Review: The Small Glories, “Assiniboine & The Red”

Small Glories - Assiboine & The Red

We had the pleasure of catching a live show with The Small Glories here in PA earlier this year, and sampled our first taste of some new music from their upcoming sophomore full-length album.  Fast forward to just late July, and we caught the duo of Cara Luft and JD Edwards once more.  This time around, however, their brand new “Assiniboine & The Red” was officially launched into the world, and The Small Glories had no reservations in sharing these great new tunes again.

Hailing from Winnipeg, MB, it is still hard to believe that pure fate brought these two individuals together for what should have been a one-time collaboration.  And having found success with their 2016 “Wondrous Traveler” debut album that promptly followed, we were eager to get our hands on this latest from the moment that Cara and JD mentioned it during their PA visit(s).  As impressive as their 2016 release proved to be, it is evident that the vast number of miles driven together whilst touring, writing, touring, and writing some more, have contributed favorably to their experiences and tales found in “Assiniboine & The Red.”  With ten brand new compositions being offered, the combined musical talents of both Luft and Edwards is outstanding.  Where this duo really score extra points, though, is with the incredibly natural chemistry they have established during a relatively short time as musical partners.

I must confess, that whenever I sit down and tackle a new album review, quite often it is a fairly drawn out process.  I have to hear the album on repeat for a few days to really get a feel for the music, the direction, the messages, and then drawing my conclusions on what I feel needs to be shared.  Spinning this album just once, the connections with the music were already present.  Put it down to hearing most of these songs live over the last few months, but listening intensely to gather thoughts seemed like a breeze this time around.  Indeed, the familiarity of the music brings a synonymous sense of comfort, making it more like an old friend as opposed to a new acquaintance.  Just like being wrapped up in your favorite blanket, “Assiniboine & The Red” is that good friend whom it is always a pleasure to spend time with.

Always proud to display and share their Canadian heritage, The Small Glories offer many tracks to reflect the passion held towards their native land.  Opening with the slow and deeply moving “Alberta,” the first of two tunes co-written with acclaimed singer-songwriter James Keelaghan, Cara’s gentle banjo and voice pairs beautifully with JD’s lead.  The first of several tracks that reference Canadian provinces, the duo also pay homage to British Columbia with “Johnson Slide,” and their home province of Manitoba with the lively, semi-biographical “Winnipeg.”  Upbeat and informative, the duo share their love of Winnipeg, quashing the images of mediocrity and irrelevance held by many unfamiliar with the city.  “It’s Mr. Young and The Guess Who / It’s mosquitoes and canoes / It’s the harvest in the fields / It’s another record year / It’s the Jets winning gold / It’s always thirty five below / It’s the music and the vibe / It’s where the spirit comes alive,” is the bridge, sang proudly in unison, before yielding gracefully and respectfully to the native Metis cries and chants that draw the song and album to a close.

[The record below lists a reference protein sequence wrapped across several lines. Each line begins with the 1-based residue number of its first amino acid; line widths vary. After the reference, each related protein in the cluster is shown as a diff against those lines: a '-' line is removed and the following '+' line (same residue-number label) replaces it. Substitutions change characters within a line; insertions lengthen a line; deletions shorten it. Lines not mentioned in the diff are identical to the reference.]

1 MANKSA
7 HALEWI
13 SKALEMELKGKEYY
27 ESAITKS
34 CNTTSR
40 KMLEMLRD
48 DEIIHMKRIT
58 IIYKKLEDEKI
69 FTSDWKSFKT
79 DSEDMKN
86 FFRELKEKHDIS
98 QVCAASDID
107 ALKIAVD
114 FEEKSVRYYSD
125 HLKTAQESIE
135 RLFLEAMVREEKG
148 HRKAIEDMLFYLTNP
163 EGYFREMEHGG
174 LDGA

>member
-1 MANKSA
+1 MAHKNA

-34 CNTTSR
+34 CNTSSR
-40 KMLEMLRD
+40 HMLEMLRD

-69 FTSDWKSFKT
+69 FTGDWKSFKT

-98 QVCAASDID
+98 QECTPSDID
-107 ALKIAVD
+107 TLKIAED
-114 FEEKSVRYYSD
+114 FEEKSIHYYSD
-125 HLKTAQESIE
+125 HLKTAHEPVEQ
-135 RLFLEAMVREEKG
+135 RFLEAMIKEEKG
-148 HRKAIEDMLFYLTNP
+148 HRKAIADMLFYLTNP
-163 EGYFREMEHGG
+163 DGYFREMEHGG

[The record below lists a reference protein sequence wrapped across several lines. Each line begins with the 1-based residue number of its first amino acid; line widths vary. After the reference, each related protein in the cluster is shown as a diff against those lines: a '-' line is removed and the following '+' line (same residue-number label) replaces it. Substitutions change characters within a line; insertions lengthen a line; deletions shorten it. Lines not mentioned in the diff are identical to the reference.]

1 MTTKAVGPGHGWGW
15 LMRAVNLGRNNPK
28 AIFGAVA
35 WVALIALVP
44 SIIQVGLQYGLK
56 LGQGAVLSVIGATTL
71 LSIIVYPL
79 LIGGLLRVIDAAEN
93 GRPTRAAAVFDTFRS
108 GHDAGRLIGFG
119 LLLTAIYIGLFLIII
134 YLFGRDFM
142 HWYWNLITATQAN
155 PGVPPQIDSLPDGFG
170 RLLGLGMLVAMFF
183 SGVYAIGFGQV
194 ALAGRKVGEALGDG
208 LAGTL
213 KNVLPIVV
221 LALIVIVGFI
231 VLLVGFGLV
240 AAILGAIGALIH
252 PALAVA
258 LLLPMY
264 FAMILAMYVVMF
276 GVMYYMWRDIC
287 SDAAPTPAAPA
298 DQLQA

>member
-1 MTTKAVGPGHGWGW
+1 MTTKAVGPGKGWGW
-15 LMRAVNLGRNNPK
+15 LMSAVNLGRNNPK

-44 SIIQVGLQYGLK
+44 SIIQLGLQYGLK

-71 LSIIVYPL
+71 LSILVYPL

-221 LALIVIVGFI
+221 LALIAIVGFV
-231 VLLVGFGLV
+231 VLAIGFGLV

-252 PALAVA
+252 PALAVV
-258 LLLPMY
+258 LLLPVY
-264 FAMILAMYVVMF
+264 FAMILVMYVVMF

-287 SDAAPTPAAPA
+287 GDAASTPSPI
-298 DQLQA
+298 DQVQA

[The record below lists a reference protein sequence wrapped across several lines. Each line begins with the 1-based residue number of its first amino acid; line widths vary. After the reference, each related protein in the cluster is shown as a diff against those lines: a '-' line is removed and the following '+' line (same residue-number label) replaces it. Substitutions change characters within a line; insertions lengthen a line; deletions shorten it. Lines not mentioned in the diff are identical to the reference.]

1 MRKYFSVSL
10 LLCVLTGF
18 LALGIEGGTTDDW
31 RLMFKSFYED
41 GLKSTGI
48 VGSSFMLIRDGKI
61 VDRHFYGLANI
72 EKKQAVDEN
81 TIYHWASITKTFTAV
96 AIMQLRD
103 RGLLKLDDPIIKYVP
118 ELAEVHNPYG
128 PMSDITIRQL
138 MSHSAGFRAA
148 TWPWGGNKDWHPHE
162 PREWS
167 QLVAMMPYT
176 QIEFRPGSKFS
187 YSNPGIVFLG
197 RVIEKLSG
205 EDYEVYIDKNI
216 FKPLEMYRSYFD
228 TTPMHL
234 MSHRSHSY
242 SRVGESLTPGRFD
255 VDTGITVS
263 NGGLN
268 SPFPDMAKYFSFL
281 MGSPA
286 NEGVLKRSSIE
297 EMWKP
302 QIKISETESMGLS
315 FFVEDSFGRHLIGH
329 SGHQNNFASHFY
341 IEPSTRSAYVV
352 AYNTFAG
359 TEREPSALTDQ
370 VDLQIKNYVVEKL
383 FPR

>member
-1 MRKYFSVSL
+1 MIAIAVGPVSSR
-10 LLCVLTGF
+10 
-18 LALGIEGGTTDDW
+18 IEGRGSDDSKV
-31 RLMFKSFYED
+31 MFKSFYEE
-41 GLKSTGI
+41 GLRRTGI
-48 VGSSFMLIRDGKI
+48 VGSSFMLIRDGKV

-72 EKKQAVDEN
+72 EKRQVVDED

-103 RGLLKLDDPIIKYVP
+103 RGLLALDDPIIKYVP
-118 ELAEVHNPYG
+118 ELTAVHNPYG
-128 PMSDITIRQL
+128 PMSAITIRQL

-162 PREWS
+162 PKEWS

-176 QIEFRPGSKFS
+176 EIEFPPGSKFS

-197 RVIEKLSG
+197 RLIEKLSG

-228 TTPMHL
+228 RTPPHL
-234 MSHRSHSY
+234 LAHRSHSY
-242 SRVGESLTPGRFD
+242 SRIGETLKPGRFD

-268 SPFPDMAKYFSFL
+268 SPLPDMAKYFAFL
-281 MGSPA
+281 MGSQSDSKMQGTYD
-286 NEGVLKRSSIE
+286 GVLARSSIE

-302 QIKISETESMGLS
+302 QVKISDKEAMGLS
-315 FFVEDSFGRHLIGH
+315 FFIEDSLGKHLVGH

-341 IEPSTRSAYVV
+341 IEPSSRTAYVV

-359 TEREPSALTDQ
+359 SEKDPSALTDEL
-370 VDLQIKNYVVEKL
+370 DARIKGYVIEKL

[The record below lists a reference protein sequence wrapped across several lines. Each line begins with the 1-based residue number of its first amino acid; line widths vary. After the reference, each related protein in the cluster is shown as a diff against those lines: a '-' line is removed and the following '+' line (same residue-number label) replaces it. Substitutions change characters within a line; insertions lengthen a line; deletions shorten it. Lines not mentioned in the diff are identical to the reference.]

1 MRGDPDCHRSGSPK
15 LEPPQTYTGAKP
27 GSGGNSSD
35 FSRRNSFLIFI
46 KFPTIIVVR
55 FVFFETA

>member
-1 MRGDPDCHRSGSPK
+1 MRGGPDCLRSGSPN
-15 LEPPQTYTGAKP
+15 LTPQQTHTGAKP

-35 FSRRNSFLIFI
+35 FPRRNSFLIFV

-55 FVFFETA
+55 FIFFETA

Both single releases that pre-dated the album are here; the charming “Oh My Love,” which is described by Cara as the happiest broken-hearted love song they’d ever written, and “Secondhand,” a tale of the misconception of being a travelling musician, and how secondhand accounts of their journeys can never be fully embraced by loved ones who remain at home.  Both “Sing” and “You Can’t Be High” offer incredibly upbeat sounds and messages, and are both coincidentally co-written with singer-songwriter Catherine MacLellan.  Ashley Condon is also credited as a co-writer on “Long Long Moon,” a slow, moving ballad based on a traditional Maritimes tales of a fisherman’s wife who walks to the shore every day, eternally hopeful that her presumed deceased husband will return home.

If I were to select one track that truly stands out on “Assiniboine & The Red,” “Pieces Of Me” would undoubtedly be my choice.  With some dominant vintage riffs courtesy of the electric guitar, and the truly haunting harmonies from both Luft and Edwards, this track perfectly represents the raw and passionate energy that the duo bring each and every time they step onto a stage.  It is easy to draw comparisons to Harrow Fair’s “Told A Lie To My Heart,” with JD’s guitar sharing many traits with Andrew Penner’s unique sound, and those same haunting vocals offered by he and Miranda Mulholland.  “Pieces Of Me” makes a great feature track, and one that is even more amazing when heard live.

“Be daring, be different, be impractical, be anything that will assert integrity of purpose and imaginative vision against the play-it-safers, the creatures of the commonplace, the slaves of the ordinary.” (Sir Cecil Beaton – as quoted in the album liner notes). This is a phenomenal release from The Small Glories. Cara and JD have really tapped into something special here!  Miss this one at your peril.  Miss this one, and I may be knocking on your door to make sure you don’t.

Martin Noakes

The British guy that crossed the ocean and crash landed in central Pennsylvania (to quote Greg Keelor, “And I wonder what am I doing here?”). As the youngest of four siblings, exposure to music from a very early age nurtured my passion and appreciation for many musical genres. Continuing to discover some amazingly diverse and talented musicians based in Canada, I gravitate to live music experiences and remain devoted to spreading the word about such a vibrant music scene.

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